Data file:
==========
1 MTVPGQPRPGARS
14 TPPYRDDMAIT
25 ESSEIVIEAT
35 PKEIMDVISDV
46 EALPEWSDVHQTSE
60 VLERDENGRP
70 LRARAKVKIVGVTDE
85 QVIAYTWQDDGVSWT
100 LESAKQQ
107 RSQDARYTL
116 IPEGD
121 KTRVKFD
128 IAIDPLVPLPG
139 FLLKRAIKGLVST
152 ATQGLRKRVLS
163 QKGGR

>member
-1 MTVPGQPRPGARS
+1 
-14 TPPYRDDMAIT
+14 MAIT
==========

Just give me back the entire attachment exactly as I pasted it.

1 MTVPGQPRPGARS
14 TPPYRDDMAIT
25 ESSEIVIEAT
35 PKEIMDVISDV
46 EALPEWSDVHQTSE
60 VLERDENGRP
70 LRARAKVKIVGVTDE
85 QVIAYTWQDDGVSWT
100 LESAKQQ
107 RSQDARYTL
116 IPEGD
121 KTRVKFD
128 IAIDPLVPLPG
139 FLLKRAIKGLVST
152 ATQGLRKRVLS
163 QKGGR

>member
-1 MTVPGQPRPGARS
+1 
-14 TPPYRDDMAIT
+14 MAIT